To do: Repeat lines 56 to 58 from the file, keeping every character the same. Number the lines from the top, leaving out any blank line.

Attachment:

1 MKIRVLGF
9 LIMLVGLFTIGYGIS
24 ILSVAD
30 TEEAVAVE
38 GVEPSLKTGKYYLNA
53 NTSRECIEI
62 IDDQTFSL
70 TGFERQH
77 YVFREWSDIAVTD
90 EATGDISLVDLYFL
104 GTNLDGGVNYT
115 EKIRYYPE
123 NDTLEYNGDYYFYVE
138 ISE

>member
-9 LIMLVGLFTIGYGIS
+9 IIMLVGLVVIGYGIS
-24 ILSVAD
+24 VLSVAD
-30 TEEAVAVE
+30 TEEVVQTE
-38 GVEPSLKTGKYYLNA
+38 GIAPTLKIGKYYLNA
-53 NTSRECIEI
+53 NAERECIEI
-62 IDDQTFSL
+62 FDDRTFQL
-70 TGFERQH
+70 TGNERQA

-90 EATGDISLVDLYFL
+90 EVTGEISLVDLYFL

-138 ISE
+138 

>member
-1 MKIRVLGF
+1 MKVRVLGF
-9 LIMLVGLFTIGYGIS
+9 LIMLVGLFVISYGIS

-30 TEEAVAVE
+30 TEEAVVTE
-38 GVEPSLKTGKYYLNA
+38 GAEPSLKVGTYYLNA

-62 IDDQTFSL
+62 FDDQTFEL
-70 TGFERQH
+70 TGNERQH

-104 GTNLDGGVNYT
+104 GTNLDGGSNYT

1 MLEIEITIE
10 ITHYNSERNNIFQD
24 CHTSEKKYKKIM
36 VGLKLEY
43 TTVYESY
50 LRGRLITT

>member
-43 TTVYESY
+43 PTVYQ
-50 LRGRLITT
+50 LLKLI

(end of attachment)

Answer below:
-43 TTVYESY
+43 PTVYQ
-50 LRGRLITT